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The Milton Measure

The Case for CPR: Mr. Pratt Saves Choking Student

by on Friday, February 7th, 2014

Mr. Pratt takes a leisurely stroll from Forbes Dining Hall.

On Thursday, January 16th, Shaw Hagiwara (IV) was finishing his 6th period lunch and leaving Forbes Dining Hall, when suddenly he began to choke on a piece of food. This dire situation necessitated the use of the Heimlich maneuver, which was performed by Mathematics Department faculty member Harold Pratt. This incident has prompted a revival of discussion concerning Milton’s CPR/First Aid requirement.

As Mr. Pratt and Academic Skills Center Director Katie Collins were leaving Forbes that day, they noticed Shaw, who seemed to be hunched over in distress. Hagiwara explained that in a rush to get to his next class, he had eaten his food a little too quickly. “I didn’t even know if I was choking,” said Shaw Hagiwara, but he remembered that he “couldn’t even talk.” Mr. Pratt recalls that Ms. Collins sprang into action, immediately asking the student whether he could breathe. When it became obvious that the student was choking, Mr. Pratt began performing the Heimlich maneuver.

“It all happened so fast,” says Mr. Pratt, “but the Heimlich seemed to work.” After about 40 seconds of the maneuver, Mr. Pratt hit Shaw on the back, causing the piece of lodged food to come out. The situation could have ended much differently had the two faculty members not been around or had not been educated in the proper protocol for aiding a choking victim. Mr. Pratt insisted he could not have performed the actions without the encouragement and support of Ms. Collins. He explained that while people typically assume they will act quickly under the pressure of the situation, he was fortuitous to have Ms. Collins in the vicinity to urge him into action. “Overall,” Mr. Pratt says, “I’m just glad we were there to help.”

While Mr. Pratt and Ms. Collins’ actions are nothing short of heroic, this situation serves as a reminder of how important the Heimlich maneuver, Cardiopulmonary Resuscitation, and other life-saving techniques can be. The Community CPR and Standard First Aid class requirement is the third installment of the required physical education curriculum at Milton—a class taken either junior or senior year. Milton’s Athletics Department states that this series of physical education requirements has been set in place so that students attain “a better understanding of their bodies, know the benefits and risks inherent in life/fitness choices, be physically active, and be able to give of themselves for the betterment of others.” The CPR and First Aid class holds heavy importance upon this last ideal.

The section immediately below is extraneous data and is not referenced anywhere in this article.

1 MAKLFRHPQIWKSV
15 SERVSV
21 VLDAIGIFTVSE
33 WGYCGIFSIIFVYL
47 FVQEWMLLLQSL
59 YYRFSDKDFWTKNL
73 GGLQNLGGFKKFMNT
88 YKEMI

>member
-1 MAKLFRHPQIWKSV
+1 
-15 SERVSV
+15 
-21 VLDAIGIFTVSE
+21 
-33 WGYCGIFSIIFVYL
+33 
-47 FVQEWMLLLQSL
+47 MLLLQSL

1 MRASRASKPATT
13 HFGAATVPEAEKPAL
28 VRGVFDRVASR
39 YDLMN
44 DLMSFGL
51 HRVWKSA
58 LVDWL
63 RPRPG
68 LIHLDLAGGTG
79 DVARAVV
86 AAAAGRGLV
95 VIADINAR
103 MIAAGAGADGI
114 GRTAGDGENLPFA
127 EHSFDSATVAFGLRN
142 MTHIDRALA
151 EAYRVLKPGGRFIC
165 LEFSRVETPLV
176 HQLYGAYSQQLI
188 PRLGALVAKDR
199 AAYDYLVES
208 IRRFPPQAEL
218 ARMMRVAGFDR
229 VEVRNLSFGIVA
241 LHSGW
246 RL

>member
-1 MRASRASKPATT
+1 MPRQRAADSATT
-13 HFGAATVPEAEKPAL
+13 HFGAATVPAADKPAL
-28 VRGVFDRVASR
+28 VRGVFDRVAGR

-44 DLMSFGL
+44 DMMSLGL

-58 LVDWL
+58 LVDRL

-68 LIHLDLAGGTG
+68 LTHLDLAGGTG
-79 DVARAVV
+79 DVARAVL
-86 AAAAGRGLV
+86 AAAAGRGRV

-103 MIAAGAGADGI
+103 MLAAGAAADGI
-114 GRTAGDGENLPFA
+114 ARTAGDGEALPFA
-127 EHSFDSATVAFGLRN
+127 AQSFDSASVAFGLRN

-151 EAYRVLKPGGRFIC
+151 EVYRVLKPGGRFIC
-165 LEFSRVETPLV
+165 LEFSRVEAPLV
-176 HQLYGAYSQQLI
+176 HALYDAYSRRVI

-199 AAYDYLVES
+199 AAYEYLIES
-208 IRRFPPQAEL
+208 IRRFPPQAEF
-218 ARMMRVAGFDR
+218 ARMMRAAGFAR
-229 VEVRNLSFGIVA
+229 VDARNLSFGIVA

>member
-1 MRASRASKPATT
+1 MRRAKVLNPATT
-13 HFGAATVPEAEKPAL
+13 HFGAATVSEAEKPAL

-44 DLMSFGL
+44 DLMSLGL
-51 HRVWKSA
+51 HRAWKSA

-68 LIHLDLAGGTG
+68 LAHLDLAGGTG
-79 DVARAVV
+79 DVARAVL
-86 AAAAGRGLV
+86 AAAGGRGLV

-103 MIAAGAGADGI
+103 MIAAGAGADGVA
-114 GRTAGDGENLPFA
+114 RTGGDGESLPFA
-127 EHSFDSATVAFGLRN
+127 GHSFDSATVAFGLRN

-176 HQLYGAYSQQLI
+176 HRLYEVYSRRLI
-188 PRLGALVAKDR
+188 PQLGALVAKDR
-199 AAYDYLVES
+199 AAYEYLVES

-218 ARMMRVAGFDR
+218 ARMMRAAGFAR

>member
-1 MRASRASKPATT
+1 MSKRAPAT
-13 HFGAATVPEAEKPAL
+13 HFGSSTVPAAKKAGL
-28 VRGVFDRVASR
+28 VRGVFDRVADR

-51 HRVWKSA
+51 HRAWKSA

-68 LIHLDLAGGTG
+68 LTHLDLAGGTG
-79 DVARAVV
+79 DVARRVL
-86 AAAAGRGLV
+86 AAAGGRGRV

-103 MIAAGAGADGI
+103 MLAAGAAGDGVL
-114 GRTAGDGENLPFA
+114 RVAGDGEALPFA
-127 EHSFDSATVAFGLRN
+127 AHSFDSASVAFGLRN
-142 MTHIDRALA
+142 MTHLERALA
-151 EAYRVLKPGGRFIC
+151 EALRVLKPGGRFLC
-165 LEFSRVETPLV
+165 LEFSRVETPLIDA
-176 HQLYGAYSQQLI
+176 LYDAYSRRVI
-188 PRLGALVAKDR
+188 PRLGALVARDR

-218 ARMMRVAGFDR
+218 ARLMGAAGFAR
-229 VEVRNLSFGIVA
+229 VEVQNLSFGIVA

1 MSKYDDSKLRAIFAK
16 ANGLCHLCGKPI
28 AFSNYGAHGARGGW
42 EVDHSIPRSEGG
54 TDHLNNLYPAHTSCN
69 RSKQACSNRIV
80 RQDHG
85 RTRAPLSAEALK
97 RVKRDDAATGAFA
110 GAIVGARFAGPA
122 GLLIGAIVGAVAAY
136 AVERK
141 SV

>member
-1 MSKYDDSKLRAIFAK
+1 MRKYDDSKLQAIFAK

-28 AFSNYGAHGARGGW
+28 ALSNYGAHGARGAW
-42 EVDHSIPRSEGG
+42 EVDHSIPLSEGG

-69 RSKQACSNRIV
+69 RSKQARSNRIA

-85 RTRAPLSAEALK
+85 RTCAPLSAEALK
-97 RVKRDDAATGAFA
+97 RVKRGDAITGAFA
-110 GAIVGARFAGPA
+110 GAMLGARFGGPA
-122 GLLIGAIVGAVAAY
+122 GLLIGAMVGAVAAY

Often, the load of required extracurricular classes invokes grumblings of discontent from Milton students; however, some in the community feel that the tone shown towards the CPR and First Aid class should be the prime example of an exception. Mr. Pratt feels that the course represents a fine example of the simple concept of “people helping people.” He explains that if Milton hopes to serve as an institution that educates the entire student body, these invaluable skills of life-saving capacity must be included somewhere in the curriculum. The first-hand experience of seeing the legitimate hazards of choking has further strengthened Mr. Pratt’s opinion on the importance of a required CPR/First Aid program in the school.

A student who recently completed the course at Milton said that the small class size and individual attention from instructors made the class engaging and the information useful. However, not all are in accordance with this perspective. A Class II student who has yet to take the mandatory CPR course at Milton asserted that while he believes CPR is an important practice to know, it isn’t the only life skill that Milton should be offering as long as there is a physical education requirement. The student points out that other real-world-application skills such as self-defense or navigation are also topics that “might as well be taught” in conjunction with CPR and First Aid, in order to create a more comprehensive physical education curriculum.

Having been a direct recipient of the Heimlich maneuver, Shaw said he would completely agree with having First Aid be a requirement of physical education. “It’s better to have the program,” he said, feeling lucky that help happened to be close to his incident. “It’s good to know the signs [of someone in distress].”

Mr. Pratt urges that people, regardless of their position on the matter, think about the effect of knowing how to administer emergency care to a fellow member of the Milton community. “The time invested [in taking the CPR/First Aid course] is minimal,” Mr. Pratt asserts, “but the possible impact could be immeasurable.”

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